This argument against DE, however, is based on several, often unstated assumptions. The first assumption is that a community must be spatially situated, and defined in fixed physical terms (e.g., by village or neighborhood, or campus boundaries). Since the advent of inexpensive travel and long-distance communication technologies, however, personal communities have expanded beyond spatial boundaries, and include people who live far apart. A second assumption is that campus communities are by definition closely-knit. This may have been true when most theology students were single and lived on campus. In that environment, students lived, ate, played, and studied together in an intensive community experience. The experience of many theological campuses today, however, is quite different. Many seminary students are married with children, come from previous careers, and live and work away from campus. It should not be assumed that locality does not play an important role in their community experience. The campus is still the central meeting place where many student activities take place. But students now have busy lives filled with activities that take place off campus, and their situation complicates the task of creating supportive campus-based, student communities.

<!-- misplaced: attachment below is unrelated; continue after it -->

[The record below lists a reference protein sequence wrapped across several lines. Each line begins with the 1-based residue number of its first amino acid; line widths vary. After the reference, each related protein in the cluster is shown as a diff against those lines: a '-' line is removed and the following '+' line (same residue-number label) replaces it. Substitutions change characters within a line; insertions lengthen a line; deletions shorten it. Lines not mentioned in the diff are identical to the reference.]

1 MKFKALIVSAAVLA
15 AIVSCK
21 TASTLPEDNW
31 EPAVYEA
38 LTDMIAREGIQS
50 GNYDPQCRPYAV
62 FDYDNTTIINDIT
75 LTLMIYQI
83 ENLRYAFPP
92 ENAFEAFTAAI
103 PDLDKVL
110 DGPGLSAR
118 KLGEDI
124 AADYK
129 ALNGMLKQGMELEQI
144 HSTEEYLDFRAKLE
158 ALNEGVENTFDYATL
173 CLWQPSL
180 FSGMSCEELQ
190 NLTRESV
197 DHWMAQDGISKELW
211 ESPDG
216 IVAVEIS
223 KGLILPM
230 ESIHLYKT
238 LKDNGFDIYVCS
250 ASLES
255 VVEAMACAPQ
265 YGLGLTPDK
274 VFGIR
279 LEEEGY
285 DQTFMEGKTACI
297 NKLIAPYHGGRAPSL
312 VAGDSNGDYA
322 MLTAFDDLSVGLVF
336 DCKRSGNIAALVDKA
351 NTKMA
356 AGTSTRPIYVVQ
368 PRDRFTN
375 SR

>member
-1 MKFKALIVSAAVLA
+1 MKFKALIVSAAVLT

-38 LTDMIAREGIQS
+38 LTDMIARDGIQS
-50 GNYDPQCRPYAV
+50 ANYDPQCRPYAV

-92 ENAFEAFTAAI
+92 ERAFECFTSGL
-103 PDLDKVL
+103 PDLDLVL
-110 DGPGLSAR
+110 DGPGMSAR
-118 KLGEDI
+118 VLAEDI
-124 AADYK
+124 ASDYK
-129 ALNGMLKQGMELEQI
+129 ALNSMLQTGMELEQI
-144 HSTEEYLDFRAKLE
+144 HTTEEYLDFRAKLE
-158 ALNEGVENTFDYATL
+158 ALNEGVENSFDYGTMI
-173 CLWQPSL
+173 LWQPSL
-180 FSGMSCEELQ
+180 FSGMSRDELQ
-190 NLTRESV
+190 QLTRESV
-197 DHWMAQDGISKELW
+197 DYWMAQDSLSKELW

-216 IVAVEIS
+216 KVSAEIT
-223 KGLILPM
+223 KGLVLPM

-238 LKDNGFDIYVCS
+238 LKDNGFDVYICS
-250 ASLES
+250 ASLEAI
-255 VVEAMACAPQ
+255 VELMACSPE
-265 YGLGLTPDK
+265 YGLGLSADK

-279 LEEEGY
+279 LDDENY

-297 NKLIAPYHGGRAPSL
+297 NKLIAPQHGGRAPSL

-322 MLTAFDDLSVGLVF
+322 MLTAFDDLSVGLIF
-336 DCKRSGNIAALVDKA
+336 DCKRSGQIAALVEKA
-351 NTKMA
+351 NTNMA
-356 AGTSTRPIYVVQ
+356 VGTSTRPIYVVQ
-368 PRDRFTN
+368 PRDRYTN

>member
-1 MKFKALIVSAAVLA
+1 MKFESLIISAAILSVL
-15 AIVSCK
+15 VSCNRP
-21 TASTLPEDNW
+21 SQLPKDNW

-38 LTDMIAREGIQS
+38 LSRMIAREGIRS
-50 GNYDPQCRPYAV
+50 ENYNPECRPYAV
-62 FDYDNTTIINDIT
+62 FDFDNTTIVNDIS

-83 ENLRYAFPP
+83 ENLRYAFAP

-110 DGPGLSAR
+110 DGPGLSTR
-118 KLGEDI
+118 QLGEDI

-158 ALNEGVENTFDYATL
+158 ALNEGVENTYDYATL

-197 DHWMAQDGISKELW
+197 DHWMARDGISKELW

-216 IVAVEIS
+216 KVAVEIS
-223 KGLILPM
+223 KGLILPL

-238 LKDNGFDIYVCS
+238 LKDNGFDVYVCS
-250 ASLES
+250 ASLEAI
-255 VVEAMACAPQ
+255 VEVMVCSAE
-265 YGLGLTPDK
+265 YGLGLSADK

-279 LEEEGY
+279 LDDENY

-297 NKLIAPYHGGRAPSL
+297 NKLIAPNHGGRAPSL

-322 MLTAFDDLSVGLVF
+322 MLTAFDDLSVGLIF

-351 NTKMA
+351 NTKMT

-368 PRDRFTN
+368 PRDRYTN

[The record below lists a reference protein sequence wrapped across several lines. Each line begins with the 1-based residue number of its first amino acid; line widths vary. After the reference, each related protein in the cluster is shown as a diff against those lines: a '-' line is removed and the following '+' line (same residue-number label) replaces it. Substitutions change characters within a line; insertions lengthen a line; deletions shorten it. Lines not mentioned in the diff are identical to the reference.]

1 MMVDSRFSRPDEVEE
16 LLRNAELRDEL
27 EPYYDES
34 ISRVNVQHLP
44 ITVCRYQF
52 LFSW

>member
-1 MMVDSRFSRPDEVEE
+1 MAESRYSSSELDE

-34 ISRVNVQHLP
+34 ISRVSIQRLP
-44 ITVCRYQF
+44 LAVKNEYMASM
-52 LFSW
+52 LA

The current project is based on the belief that DE techniques may be useful means to compensate for the relative estrangement of modern-day campus life. The study aims to discover and describe the theological education community from the students' perspective, and to provide theological educators with an accurate description of the meaning of the communities to which they cater. It is hoped that, supplied with this description of the theological community, educators will be better equipped to make decisions relating to residential and DE aspects of theological programming. Specifically, the project will address the question: “How do residential theological students of Concordia Seminary perceive their community?” To answer this question, the following questions are asked: